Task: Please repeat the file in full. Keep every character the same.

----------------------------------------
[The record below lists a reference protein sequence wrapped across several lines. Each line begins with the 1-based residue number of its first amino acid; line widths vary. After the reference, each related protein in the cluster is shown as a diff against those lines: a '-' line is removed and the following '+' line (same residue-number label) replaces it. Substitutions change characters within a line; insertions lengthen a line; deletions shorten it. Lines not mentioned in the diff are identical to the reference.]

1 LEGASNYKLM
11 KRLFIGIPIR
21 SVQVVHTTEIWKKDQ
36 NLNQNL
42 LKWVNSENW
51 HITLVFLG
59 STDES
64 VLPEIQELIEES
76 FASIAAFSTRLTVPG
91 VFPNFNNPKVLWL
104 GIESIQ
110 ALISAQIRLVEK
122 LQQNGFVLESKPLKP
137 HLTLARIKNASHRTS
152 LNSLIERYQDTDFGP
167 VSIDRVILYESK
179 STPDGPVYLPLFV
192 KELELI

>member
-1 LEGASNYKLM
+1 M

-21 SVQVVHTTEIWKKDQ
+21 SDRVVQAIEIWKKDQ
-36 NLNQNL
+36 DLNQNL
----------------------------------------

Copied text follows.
[The record below lists a reference protein sequence wrapped across several lines. Each line begins with the 1-based residue number of its first amino acid; line widths vary. After the reference, each related protein in the cluster is shown as a diff against those lines: a '-' line is removed and the following '+' line (same residue-number label) replaces it. Substitutions change characters within a line; insertions lengthen a line; deletions shorten it. Lines not mentioned in the diff are identical to the reference.]

1 LEGASNYKLM
11 KRLFIGIPIR
21 SVQVVHTTEIWKKDQ
36 NLNQNL
42 LKWVNSENW
51 HITLVFLG
59 STDES
64 VLPEIQELIEES
76 FASIAAFSTRLTVPG
91 VFPNFNNPKVLWL
104 GIESIQ
110 ALISAQIRLVEK
122 LQQNGFVLESKPLKP
137 HLTLARIKNASHRTS
152 LNSLIERYQDTDFGP
167 VSIDRVILYESK
179 STPDGPVYLPLFV
192 KELELI

>member
-1 LEGASNYKLM
+1 M

-21 SVQVVHTTEIWKKDQ
+21 SDRVVQAIEIWKKDQ
-36 NLNQNL
+36 DLNQNL